Hello! My name is Nick Gordon and I am a Sophomore in the Gallatin School of Individualized Study focusing on the Urban Church, Music Education, and Race in America while also minoring in Multi-faith and Spiritual Leadership. My main religious affiliation on campus is through Canterbury Downtown which is an Episcopal Campus Ministry currently housed out of Grace Church (Lower Manhattan). I also work within the Young Adult Network Diocese of New York as well as at the parish of St. John’s in Village in Greenwich Village. I grew up in a Catholic family in Central New Jersey and discovered the Episcopal Church through singing in my local church’s choir. I later became more engaged as I came out as gay and realized how rare it was for an LGBTQ+ identifying person like myself to exist within a church organization that actually supported them through their coming out process. All of this background has brought me to MAC hoping to give voice to open and accepting protestant denominations that aren’t always at the table in multi-faith conversations. I also hope to learn a lot more about ways in which other religions reconcile with LGBTQ+ acceptance and rejection. Finally, I also hope to engage in story sharing as a way for us to learn more about each other’s backgrounds and create spaces that are truly accepting of all faith traditions. With all of this in mind, I can’t wait for a great year with MAC!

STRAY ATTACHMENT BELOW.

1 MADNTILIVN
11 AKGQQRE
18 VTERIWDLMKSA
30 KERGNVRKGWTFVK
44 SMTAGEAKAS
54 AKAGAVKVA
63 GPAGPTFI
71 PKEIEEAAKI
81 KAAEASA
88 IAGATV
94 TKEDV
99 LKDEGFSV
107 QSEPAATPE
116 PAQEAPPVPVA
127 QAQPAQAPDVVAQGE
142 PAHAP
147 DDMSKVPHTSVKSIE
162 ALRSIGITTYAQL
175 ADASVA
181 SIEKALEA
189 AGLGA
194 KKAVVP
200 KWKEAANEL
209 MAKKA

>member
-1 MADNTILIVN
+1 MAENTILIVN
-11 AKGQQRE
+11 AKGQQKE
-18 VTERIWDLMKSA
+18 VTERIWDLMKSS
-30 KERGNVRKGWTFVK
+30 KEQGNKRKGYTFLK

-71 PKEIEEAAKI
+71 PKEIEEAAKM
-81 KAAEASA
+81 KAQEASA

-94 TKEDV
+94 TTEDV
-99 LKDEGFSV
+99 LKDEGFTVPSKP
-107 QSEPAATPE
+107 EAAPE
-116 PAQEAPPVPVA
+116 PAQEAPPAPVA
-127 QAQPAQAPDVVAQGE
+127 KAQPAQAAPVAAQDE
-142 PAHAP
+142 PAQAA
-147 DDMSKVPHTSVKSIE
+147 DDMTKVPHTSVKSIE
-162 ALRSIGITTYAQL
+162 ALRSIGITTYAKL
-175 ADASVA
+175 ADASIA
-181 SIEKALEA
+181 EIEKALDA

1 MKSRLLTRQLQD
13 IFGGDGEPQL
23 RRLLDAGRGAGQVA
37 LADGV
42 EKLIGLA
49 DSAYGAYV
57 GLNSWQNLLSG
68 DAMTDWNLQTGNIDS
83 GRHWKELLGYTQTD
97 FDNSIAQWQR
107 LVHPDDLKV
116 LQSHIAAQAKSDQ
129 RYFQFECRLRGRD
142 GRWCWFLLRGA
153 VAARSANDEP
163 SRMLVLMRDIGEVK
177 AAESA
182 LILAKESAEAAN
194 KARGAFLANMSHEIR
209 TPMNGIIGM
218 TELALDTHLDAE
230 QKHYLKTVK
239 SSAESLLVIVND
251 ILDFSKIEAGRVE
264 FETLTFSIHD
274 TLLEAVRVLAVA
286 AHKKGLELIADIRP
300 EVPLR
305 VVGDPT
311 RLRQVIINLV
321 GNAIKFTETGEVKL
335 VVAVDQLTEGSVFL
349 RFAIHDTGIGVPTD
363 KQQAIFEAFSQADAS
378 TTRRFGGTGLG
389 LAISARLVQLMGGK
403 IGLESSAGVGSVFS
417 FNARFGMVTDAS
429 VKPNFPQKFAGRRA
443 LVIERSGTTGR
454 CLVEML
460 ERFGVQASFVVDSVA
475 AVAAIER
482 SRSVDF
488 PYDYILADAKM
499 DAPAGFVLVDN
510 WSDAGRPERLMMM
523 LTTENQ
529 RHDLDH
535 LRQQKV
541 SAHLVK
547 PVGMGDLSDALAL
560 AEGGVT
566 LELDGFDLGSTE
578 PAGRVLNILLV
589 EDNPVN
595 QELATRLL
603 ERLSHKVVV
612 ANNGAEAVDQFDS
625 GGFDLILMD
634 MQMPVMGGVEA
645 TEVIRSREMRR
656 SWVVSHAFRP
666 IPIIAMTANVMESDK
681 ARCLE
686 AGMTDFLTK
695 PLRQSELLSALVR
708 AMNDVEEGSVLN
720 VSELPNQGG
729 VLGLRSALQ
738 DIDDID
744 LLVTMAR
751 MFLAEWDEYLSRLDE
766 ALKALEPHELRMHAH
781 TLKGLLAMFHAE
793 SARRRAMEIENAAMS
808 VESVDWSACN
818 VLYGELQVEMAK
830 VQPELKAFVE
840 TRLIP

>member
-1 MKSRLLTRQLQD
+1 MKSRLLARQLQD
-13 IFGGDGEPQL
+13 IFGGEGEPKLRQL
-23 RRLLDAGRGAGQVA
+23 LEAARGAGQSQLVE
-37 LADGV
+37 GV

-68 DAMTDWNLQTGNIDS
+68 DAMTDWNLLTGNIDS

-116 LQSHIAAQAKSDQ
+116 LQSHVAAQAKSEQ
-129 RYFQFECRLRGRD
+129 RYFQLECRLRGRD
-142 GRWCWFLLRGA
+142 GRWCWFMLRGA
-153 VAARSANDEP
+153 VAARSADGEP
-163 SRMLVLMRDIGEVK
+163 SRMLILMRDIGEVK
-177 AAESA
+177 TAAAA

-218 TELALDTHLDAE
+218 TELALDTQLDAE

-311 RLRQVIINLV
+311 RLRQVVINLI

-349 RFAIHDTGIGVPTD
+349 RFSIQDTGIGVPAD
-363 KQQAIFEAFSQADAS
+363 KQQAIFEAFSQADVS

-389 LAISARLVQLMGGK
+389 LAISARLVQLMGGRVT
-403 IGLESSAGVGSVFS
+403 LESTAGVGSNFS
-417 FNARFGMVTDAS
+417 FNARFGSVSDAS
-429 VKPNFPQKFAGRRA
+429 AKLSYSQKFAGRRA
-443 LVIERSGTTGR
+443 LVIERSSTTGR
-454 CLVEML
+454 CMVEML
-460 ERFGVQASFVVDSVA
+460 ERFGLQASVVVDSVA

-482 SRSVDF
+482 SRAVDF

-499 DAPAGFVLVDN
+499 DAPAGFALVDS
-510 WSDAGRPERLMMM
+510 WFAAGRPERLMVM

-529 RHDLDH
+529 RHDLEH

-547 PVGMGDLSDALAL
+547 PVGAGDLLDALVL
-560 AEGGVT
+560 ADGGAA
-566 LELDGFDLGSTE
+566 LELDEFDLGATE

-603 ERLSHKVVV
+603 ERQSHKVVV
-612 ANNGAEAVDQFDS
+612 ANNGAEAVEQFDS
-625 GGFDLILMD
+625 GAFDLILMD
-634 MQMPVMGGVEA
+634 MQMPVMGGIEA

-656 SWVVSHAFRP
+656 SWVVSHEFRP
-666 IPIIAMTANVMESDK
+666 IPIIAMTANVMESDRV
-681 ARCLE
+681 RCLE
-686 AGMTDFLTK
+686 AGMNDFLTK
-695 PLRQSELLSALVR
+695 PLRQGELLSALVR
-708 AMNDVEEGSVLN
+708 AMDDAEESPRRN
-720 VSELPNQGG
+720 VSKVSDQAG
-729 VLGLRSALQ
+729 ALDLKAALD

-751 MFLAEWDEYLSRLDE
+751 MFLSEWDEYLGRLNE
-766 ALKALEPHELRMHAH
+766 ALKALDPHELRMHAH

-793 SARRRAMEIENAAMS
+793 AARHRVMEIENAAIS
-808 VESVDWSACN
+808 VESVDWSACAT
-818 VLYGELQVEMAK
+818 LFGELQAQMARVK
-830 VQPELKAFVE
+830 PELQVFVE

Photo: RJ

Mohammed Hojajj

Mohammed Ali Hojaij is an unapologetic Arab-American Muslim raised in Dearborn, Michigan and is of Lebanese descent. He is a junior studying Philosophy, Politics, and Economics in Gallatin with a minor in Middle Eastern and Islamic Studies. He is the current Director of NYU Refugee Awareness Week, an annual week-long series of events surrounding the global refugee crisis, and is also, the current External Outreach Coordinator of NYU's Muslim Students Association and a collegiate delegate on NYU’s Model United Nations travel team. Mohammed is looking forward to collaborating, discussing, and scrutinizing the intersectionality of religion across traditions and categorizations of identity, race, and gender in an effort to acknowledge and ground differences and expound on the similarities. Through his involvement with MAC, he aims to contribute and provide for the wider understanding of religious tolerance and cognizance within and across traditions of spirituality and faith alongside representatives of these various communities.